Stanford big-data king Atul Butte, MD, PhD, has made a career out of mining publicly available databases to unearth novel and frequently surprising relationships between, for example, diseases and drugs, nature and nurture, and pain and sexual status.
In his latest Big Dig, Butte (along with his colleagues) has combed through mountains of electronically available data to identify molecular idiosyncrasies linking specific diseases to easily observed traits that on first glance wouldn’t be thought to have any such connection. The results, written up in a study published in Science Translational Medicine, may allow relatively non-invasive predictions of impending disorders.
For example, who would think that magnesium levels in the blood might be an early-warning marker for gastric cancer? Or that platelet counts in a blood sample would predict a coming diagnosis of alcohol dependency? Or that a high PSA reading, typically associated with potential prostate cancer, would turn out to be predictive of lung cancer? Or that a high red-blood-cell count might presage the development of actute lymphoblastic leukemia?
Answer: No one. That’s the beauty of Big Data. You find out stuff you were never specifically looking for in the first place. It just pops out at you in the form of a high, if initially inexplicable, statistical correlation.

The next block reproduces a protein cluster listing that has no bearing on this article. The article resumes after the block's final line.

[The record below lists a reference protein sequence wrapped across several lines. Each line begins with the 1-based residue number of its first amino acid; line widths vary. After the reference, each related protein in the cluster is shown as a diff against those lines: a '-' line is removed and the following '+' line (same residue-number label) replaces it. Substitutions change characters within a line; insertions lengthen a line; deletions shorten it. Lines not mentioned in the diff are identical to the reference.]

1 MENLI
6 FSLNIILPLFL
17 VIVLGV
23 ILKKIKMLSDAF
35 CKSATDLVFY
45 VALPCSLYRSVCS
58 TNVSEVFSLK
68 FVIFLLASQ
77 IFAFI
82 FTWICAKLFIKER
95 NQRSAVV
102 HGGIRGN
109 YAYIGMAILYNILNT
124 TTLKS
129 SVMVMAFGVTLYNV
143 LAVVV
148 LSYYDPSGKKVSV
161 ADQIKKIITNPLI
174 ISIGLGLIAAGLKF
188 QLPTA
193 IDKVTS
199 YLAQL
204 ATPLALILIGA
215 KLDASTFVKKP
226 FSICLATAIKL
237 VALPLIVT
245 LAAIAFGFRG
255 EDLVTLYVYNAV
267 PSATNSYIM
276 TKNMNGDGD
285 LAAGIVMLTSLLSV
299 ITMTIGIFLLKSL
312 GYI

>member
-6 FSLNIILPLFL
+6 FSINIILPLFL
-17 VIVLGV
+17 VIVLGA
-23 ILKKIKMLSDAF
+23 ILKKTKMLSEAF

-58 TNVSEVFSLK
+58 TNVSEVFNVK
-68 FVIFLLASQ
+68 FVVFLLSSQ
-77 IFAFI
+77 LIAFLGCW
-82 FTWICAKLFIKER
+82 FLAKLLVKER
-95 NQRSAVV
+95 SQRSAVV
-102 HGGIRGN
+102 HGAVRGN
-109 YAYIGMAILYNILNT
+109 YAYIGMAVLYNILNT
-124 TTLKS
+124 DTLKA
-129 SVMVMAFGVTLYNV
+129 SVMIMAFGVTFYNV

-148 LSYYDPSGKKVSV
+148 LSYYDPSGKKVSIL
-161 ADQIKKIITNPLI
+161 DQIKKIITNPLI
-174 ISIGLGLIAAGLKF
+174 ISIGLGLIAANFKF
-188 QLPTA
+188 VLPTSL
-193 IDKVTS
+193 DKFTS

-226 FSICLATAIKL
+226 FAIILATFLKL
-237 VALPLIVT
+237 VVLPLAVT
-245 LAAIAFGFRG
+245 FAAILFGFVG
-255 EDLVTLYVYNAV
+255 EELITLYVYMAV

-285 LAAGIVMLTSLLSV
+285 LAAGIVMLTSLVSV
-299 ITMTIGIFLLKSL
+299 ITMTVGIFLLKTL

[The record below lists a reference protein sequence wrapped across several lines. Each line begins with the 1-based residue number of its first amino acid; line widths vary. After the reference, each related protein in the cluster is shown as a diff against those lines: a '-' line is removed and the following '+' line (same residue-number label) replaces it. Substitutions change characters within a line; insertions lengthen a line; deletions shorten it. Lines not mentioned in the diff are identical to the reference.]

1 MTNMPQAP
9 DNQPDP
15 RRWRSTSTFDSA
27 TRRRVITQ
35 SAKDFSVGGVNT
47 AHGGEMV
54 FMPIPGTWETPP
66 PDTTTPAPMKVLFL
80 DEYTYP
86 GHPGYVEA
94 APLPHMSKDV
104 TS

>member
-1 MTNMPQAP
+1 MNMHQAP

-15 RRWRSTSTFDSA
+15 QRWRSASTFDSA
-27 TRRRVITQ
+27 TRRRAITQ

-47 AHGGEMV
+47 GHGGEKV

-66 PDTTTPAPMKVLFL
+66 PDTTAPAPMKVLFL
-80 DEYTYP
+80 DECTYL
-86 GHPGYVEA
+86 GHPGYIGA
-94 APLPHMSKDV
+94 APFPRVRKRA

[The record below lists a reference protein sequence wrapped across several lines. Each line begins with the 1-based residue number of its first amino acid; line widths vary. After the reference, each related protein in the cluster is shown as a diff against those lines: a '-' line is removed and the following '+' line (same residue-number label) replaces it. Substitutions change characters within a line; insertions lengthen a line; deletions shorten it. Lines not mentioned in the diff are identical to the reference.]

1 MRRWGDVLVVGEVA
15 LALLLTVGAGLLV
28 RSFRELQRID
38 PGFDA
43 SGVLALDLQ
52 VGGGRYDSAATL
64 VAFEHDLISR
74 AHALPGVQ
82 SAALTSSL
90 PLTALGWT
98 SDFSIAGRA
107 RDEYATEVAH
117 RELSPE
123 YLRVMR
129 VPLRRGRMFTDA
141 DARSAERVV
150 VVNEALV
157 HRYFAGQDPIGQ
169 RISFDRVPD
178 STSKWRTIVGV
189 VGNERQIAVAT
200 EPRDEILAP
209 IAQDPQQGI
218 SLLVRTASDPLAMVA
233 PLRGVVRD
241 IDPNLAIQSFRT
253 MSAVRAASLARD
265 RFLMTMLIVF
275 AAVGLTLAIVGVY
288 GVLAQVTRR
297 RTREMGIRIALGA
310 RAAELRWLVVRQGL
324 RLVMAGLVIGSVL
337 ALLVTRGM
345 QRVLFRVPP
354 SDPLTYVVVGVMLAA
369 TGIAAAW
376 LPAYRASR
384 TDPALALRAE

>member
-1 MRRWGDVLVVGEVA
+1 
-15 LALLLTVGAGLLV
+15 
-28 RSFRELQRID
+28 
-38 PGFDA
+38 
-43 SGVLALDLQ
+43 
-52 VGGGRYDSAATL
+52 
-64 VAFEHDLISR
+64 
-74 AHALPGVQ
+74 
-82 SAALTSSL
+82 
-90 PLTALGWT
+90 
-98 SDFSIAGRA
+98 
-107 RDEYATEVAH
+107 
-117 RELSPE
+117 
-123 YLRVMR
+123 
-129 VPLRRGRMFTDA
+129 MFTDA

But by cross-referencing voluminous genetic data implicating particular gene variants in particular diseases with equally voluminous data associating the same gene variants with other, easily measured traits typically considered harmless, Butte and his associates were able to pick out a number of such connections, which they then explored further by accessing anonymized electronic medical records from Stanford Hospital and Clinics, Columbia University, and Mount Sinai School of Medicine. “We indeed found that some of these interesting genetic-based predictions actually held up,” Butte told me.
Because checking blood levels of one or another substance is far simpler and less invasive than doing a biopsy, and because altered levels of the substance may appear well before observable disease symptoms, this approach may lead to early, more inclusive and less expensive diagnostic procedures.
Previously: Nature/nurture study of type 2 diabetes risk unearths carrots as potential risk reducers, Mining medical discoveries from a mountain of ones and zeroes, Newly identified type-2 diabetes gene’s odds of being a false finding equal one in 1 followed by 19 zeroes, Women report feeling more pain than men, huge EMR analysis shows and Cheap Data! Stanford scientists’ “opposites attract” algorithm plunders public databases, scores surprising drug-disease hook-ups
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